Chapter

On Reasons for Child Mortality and Anthropometric Failure

Peter Svedberg

in Poverty and Undernutrition

Published in print October 2000 | ISBN: 9780198292685
Published online November 2003 | e-ISBN: 9780191596957 | DOI: http://dx.doi.org/10.1093/0198292686.003.0015

Series: WIDER Studies in Development Economics

 On Reasons for Child Mortality and Anthropometric Failure

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An econometric model is set up with the aim of explaining the inter‐country difference in child mortality, and also in the prevalence of underweight among young children. The subsequent tests suggest that (low) per‐capita income is by far the most significant determinant of both mortality and underweight. Also, income‐level adjusted measurements of adult literacy, provision of basic public services (health care, sanitation, and safe water), and a dummy variable for sub‐Saharan African countries, turn out significant. All in all, the model explains some 80% of the inter‐country (73 observations) variation in child mortality. The test of child underweight is somewhat less powerful: per‐capita income, degree of urbanization, and a dummy for the six South Asian countries, explain some two‐thirds of the inter‐country variance.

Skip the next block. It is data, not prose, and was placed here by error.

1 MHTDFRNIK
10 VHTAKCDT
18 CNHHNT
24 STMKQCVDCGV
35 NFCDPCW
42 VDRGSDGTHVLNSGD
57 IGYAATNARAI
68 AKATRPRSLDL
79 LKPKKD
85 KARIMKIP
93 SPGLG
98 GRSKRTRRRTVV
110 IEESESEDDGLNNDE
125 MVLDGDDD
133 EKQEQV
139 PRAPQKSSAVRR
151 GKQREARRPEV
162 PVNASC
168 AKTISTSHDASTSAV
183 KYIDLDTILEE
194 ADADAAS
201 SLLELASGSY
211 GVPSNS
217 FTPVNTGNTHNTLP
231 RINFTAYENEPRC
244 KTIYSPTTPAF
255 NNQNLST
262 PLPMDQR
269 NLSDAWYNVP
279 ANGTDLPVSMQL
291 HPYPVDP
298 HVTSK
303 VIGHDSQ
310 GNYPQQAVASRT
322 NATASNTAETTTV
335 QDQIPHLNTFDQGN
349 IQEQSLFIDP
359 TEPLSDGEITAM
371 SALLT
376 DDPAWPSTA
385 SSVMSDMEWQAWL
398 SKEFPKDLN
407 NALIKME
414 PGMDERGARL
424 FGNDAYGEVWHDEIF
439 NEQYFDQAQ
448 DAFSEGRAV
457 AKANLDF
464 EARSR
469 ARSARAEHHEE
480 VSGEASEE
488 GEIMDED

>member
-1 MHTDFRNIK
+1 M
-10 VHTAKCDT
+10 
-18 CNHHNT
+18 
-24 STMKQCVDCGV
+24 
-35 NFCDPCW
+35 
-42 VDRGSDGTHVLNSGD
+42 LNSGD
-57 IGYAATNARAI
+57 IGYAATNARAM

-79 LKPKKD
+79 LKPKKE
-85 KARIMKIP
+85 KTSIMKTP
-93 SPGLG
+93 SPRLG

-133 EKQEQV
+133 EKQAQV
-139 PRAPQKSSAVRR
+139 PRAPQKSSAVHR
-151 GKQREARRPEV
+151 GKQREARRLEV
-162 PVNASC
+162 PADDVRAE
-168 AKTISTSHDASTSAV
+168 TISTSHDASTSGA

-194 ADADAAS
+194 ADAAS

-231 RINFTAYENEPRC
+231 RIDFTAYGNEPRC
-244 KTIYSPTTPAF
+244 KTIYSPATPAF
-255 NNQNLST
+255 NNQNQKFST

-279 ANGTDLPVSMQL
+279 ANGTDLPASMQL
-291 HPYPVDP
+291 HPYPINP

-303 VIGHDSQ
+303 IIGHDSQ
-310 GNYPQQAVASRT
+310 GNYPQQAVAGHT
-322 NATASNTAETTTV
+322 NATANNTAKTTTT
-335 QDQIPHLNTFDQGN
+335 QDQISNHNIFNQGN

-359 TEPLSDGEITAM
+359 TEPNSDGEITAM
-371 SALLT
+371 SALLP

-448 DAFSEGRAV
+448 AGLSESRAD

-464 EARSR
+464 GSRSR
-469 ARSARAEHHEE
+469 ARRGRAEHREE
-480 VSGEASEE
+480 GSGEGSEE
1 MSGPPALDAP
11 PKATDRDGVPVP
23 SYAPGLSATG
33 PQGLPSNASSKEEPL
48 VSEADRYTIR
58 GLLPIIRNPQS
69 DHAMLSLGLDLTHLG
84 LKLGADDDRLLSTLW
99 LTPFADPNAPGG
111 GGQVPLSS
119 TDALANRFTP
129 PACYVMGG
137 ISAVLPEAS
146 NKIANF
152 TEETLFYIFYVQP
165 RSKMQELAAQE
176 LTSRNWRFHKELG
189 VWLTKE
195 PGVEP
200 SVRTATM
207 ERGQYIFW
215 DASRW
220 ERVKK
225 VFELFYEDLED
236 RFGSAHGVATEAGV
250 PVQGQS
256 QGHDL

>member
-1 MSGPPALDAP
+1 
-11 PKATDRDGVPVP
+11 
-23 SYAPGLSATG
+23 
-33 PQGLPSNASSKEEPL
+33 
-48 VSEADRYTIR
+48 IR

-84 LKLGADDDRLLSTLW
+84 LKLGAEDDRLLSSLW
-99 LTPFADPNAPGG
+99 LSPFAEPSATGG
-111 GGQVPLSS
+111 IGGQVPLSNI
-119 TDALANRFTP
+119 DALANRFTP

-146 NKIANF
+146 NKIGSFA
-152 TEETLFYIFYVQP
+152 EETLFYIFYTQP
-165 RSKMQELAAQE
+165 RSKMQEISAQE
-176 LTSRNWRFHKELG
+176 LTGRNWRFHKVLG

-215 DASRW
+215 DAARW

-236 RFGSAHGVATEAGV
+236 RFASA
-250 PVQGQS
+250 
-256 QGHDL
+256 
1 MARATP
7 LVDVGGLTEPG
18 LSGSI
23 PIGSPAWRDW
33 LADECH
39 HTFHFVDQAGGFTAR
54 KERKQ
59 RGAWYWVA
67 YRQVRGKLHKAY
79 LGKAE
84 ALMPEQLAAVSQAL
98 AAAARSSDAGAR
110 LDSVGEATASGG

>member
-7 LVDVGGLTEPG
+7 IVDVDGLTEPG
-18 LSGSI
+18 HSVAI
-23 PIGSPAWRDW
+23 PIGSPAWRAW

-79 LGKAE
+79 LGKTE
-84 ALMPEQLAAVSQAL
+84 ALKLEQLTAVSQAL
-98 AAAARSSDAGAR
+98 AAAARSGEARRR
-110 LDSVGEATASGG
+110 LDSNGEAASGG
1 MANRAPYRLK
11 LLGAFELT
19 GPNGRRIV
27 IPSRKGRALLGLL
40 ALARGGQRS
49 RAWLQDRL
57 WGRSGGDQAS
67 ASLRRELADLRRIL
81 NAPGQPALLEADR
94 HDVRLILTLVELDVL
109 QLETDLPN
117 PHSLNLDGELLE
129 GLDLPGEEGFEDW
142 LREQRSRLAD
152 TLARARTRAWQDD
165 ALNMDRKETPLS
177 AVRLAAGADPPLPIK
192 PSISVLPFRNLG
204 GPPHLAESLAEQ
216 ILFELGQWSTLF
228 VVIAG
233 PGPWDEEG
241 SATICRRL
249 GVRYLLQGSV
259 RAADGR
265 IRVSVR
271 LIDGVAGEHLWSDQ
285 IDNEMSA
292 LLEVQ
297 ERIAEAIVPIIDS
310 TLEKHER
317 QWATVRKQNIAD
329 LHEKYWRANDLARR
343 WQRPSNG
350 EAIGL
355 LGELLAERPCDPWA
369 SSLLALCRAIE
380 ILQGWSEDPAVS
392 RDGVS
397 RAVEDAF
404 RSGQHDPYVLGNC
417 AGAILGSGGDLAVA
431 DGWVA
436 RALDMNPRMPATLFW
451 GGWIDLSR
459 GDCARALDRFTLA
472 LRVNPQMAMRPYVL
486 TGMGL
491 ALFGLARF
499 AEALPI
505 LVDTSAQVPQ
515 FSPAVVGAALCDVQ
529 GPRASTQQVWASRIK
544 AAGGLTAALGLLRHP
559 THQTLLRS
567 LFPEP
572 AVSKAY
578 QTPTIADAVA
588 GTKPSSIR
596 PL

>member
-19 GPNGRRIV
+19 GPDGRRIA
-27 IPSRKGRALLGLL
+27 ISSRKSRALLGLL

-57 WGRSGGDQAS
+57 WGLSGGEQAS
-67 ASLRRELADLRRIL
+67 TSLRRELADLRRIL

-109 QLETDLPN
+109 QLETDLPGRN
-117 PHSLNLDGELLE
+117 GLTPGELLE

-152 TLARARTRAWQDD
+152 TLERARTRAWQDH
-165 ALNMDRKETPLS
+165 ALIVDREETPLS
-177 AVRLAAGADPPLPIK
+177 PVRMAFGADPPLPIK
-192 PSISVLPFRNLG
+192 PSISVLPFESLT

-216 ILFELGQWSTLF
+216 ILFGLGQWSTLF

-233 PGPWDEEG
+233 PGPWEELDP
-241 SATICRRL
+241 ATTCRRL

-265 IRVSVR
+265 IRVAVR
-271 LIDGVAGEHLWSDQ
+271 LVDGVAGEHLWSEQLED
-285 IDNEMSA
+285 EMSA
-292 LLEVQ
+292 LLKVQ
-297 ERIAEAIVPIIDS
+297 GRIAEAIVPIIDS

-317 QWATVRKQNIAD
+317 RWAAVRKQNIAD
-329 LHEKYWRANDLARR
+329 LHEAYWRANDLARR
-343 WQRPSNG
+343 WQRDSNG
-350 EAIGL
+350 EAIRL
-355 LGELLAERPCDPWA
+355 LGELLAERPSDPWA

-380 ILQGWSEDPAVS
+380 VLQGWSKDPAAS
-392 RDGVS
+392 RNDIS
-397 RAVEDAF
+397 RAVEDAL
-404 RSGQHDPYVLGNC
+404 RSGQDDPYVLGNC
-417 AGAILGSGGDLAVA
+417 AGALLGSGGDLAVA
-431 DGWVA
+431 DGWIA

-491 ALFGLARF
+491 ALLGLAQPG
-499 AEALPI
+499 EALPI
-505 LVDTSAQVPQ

Keywords: Africa; Asia; child mortality; child underweight; health; literacy; public services; safe water; sanitation; urbanization

Chapter.  8086 words.  Illustrated.

Subjects: Economic Development and Growth

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